The Senate Judiciary Committee will meet with Donald Trump Jr. on Thursday to discuss the Trump campaign’s contacts with Russia, according to three Democratic members of the committee.
The meeting, which is expected to be comprehensive, is the first opportunity that members of the committee will have to grill someone from President Donald Trump’s inner circle about the campaign’s alleged attempts to engage with Kremlin surrogates, during a period when the intelligence community believes Russia was taking steps to influence the 2016 presidential election in favor of Trump’s candidacy.
Trump Jr. will be the first Trump campaign member who participated in a June 2016 meeting with a Russian lawyer to speak with the Senate Judiciary Committee. Committee members still hope to interview Trump’s then-campaign manager Paul Manafort, and the president’s son-in-law and senior adviser, Jared Kushner, about the meeting they held in Trump Tower with the Russian lawyer claiming to have damaging information about Hillary Clinton.
Kushner and Manafort have already spoken to the staff of the Senate Intelligence Committee.
But Senate Intelligence Committee Chairman Richard Burr, R-N.C., suggested on Tuesday that Trump Jr. might not be able to tell senators much more than they already know.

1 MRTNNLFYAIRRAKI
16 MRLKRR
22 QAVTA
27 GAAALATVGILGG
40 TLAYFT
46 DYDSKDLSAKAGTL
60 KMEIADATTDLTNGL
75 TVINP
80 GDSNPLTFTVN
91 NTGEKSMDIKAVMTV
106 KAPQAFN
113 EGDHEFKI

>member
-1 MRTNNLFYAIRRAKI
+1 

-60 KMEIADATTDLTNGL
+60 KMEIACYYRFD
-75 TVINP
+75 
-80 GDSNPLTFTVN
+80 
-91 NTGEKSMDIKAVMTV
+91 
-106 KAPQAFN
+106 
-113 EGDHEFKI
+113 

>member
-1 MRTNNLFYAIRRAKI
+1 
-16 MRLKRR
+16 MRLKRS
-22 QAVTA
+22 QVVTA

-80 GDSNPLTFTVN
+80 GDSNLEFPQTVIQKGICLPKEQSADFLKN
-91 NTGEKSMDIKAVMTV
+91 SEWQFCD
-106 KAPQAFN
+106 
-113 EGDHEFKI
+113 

“Tell me what value there is to that one, I’ll entertain it,” Burr said, when asked whether the Senate Intelligence Committee also planned to speak with Trump Jr. in the coming weeks.
Burr said that his committee would nonetheless speak with Trump Jr. before it completes its review. On Tuesday, Burr reiterated that it was his “aspirational goal” to conclude the committee’s probe and release its findings by the end of the year – something he said should be possible unless the committee learns “something that we don’t know today” in the meantime.
Judiciary Committee Chairman Charles Grassley, R-Iowa, has not set any such deadlines for his committee’s probe. He originally called Trump Jr. to testify before his committee in public in July, alongside Manafort and witnesses for a parallel probe the committee is running into lax enforcement of the Foreign Agents Registration Act. Manafort is one of two senior Trump surrogates who had to retroactively register as a foreign agent in June.
The committee is still trying to interview Manafort, but has not been able to schedule him yet, according to members. Spokespeople for Grassley and ranking member Dianne Feinstein, D-Calif., did not respond to requests for comment Tuesday afternoon.
“Manafort has been resistant, to be very blunt. Certainly much more resistant than Trump Jr. Perhaps surprisingly but not really so much because Manafort probably is confronting some fairly serious criminal charges,” said Sen. Richard Blumenthal, D-Conn.
Though the Judiciary Committee cannot prosecute, only probe, Blumenthal surmised that Manafort might be nervous about the fact that “we can elicit information from him,” he said. Blumenthal then added: “We’re not going to give him immunity.”
On Tuesday, Burr said that Manafort “hasn’t altered” his cooperation with the Senate Intelligence Committee after changing his legal team, or the FBI raid on his home in late July.